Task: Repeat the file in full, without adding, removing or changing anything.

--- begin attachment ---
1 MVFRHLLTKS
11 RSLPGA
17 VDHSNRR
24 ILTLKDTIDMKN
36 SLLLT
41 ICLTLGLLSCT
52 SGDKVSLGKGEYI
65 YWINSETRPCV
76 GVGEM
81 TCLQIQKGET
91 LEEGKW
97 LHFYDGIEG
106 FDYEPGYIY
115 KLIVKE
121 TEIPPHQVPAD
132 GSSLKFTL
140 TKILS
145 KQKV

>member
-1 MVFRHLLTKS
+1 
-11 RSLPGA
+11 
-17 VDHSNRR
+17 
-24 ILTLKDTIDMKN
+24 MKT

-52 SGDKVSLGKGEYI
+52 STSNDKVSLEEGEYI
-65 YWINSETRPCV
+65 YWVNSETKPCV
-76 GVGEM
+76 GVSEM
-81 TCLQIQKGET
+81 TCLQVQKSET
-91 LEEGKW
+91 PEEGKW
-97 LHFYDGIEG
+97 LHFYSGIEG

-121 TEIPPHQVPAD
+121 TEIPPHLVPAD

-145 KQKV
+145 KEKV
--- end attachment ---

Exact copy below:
1 MVFRHLLTKS
11 RSLPGA
17 VDHSNRR
24 ILTLKDTIDMKN
36 SLLLT
41 ICLTLGLLSCT
52 SGDKVSLGKGEYI
65 YWINSETRPCV
76 GVGEM
81 TCLQIQKGET
91 LEEGKW
97 LHFYDGIEG
106 FDYEPGYIY
115 KLIVKE
121 TEIPPHQVPAD
132 GSSLKFTL
140 TKILS
145 KQKV

>member
-1 MVFRHLLTKS
+1 
-11 RSLPGA
+11 
-17 VDHSNRR
+17 
-24 ILTLKDTIDMKN
+24 MKT

-52 SGDKVSLGKGEYI
+52 STSNDKVSLEEGEYI
-65 YWINSETRPCV
+65 YWVNSETKPCV
-76 GVGEM
+76 GVSEM
-81 TCLQIQKGET
+81 TCLQVQKSET
-91 LEEGKW
+91 PEEGKW
-97 LHFYDGIEG
+97 LHFYSGIEG

-121 TEIPPHQVPAD
+121 TEIPPHLVPAD

-145 KQKV
+145 KEKV